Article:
PhD Thesis Colloquium: Mr. Gadi Venkat Arunchaitanya (06/02/23)

Thesis title:

A fundamental investigation of discrete liquid flow, gas and fines in a random packed bed, along with applications

Faculty advisor(s):

Prof. Govind S Gupta


06th February, 2022 (Monday), 11:00 AM (India Standard Time)


KPA Auditorium, Dept of Materials Engineering


The liquid flow through a packed bed is quite common in many chemical engineering applications such as distillation, stripping, catalysis, and in metallurgical processes like blast furnace, heap leaching, etc. Many researchers have modelled the liquid flow in a packed bed using continuum hypothesis for both wetting and non-wetting conditions. However, from the physical observation made by various researchers, in a non-wetting or in a low liquid flow rate (heap leaching) system, it is found that the liquid flows not as a continuous stream but as a mixture of discrete rivulet(s) or droplet(s) or combination of both. The liquid flow in any direction, in a packed bed, depends on the local void shape and size. The deterministic approach to find out the void shape and size locally, is a big challenge which is lacking currently. Moreover, the effect of gas flow on the particles and liquid phase of the packed bed, taking into account the random nature of the bed and the discrete nature of the liquid, is lacking. The liquid flow in the presence of gas flow in a bed of particles is a common phenomenon in various metallurgical and chemical engineering processes. In the dripping zone of the blast furnace, where iron ore is converted to molten iron/slag (liquid), the liquid descends the coke bed in the form of droplets and rivulets. The hot blast of air injected laterally, along with the pulverized coal, from the tuyere region flows counter and cross-current to the liquid flow. A cavity, known as a raceway, is formed at the tuyere region due to the gas injection.

In the current study, the Discrete Liquid Flow (DLF) theory is used to model the liquid flow in a randomly packed bed where the shape and size of the void changes with location, The model considers the discrete nature of the flow taking into account the local non-uniformities of the packing. Random packing has been created using the Discrete Element Method (DEM). The void size and shape are determined using a novel graph-based algorithm in the random 2D bed to study the liquid flow. The liquid flow behaviour has been studied in various conditions, like changing the packing size and bed height. This study confirms that the bed topology plays an important role in dictating the liquid flow behavior in a randomly packed bed.

The study is extended to heap leaching process, where the liquid flows as droplets and rivulets due to very low liquid flow rates. The liquid flow behaviour is studied in terms of tortuosity, liquid distribution, breakthrough time, contact angle etc. The study shows that heap leaching processes can be modelled more accurately using DLF theory by avoiding the uncertain experimental parameters (like bed permeability etc). The study shows that bed topology, the local velocity of the liquid, tortuosity, and liquid dispersion affect the distribution of the liquid and the amount of liquid in a heap packing.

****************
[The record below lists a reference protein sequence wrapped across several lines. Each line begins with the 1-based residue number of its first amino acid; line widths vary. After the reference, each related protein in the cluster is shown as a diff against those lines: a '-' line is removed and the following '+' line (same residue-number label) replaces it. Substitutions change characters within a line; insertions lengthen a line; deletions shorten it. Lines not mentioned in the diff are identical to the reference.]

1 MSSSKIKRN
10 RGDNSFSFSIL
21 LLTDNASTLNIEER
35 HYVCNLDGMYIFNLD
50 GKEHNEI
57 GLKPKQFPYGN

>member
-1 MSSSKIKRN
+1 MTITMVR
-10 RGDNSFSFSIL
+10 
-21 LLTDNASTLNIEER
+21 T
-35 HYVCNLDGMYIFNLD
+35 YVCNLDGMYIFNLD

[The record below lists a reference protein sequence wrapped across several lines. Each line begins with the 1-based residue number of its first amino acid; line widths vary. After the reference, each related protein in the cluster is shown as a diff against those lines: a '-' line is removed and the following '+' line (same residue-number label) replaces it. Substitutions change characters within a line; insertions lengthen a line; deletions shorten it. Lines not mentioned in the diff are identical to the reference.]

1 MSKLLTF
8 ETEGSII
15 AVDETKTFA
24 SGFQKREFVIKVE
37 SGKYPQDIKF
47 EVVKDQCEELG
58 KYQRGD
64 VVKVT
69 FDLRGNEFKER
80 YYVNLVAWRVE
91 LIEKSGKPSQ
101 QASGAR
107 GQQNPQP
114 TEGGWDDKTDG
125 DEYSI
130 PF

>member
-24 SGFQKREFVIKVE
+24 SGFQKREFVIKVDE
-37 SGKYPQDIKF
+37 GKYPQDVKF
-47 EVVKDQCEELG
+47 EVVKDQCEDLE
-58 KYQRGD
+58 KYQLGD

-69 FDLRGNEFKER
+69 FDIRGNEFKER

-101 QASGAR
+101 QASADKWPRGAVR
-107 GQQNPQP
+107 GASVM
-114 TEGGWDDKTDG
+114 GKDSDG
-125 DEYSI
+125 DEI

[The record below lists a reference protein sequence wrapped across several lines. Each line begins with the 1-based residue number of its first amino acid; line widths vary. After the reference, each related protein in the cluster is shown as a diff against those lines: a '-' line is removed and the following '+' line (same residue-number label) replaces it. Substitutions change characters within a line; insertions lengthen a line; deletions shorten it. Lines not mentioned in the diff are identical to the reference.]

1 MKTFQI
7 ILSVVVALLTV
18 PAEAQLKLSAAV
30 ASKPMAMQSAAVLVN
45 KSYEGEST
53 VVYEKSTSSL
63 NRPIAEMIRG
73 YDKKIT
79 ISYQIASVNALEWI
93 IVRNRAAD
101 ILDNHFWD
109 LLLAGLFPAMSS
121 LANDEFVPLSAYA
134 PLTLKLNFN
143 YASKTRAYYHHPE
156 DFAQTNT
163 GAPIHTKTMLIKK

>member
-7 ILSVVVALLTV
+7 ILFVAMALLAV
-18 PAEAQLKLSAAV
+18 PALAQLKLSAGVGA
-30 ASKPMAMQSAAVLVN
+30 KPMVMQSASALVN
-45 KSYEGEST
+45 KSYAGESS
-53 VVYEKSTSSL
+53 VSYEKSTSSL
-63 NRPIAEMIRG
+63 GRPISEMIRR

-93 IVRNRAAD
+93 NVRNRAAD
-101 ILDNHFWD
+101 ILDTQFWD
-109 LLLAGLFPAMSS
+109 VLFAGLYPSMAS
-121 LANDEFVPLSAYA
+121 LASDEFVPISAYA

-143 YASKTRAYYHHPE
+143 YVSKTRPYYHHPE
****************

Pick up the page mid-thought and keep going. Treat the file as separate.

Understanding the interaction of gas phase and solid particles of the packing is important before studying the interaction of gas-fines-particle-liquid phases in a packed bed. The study of solid flow has been carried out in presence of gas flow under the counter-current condition in the shaft based processes. Shaft based processes are used in many disciplines such as in metallurgical and chemical engineering. However, their performance suffers due to the lack in understanding of solid and gas flow thus the heat and mass transfer inside the shaft. A slow moving packed bed, inside the reactor, has been considered. Particles are discharged from the bottom and gas is injected laterally. The gas flow has been modelled using continuum-based fluid flow equations. The effect of various parameters (like particle size, gas flow rate, solid discharge rate etc.,) on the residence time of solid particles has been studied in detail. It is found that gas flow is not symmetric inside the reactor due to asymmetric distribution of voids.

Finally, the flow behaviour of the liquid phase in a random packed bed is studied, taking into account the movement of particles due to the lateral gas and fines injection. Gas and fines phase are modelled using continuum-based momentum conservation equations. The study shows that the cavity/raceway size increases due to the liquid injection. The deviation of the liquid path due to the gas and fines drag is also captured. It is found that the deviation of the liquid path is higher for the larger particle sizes.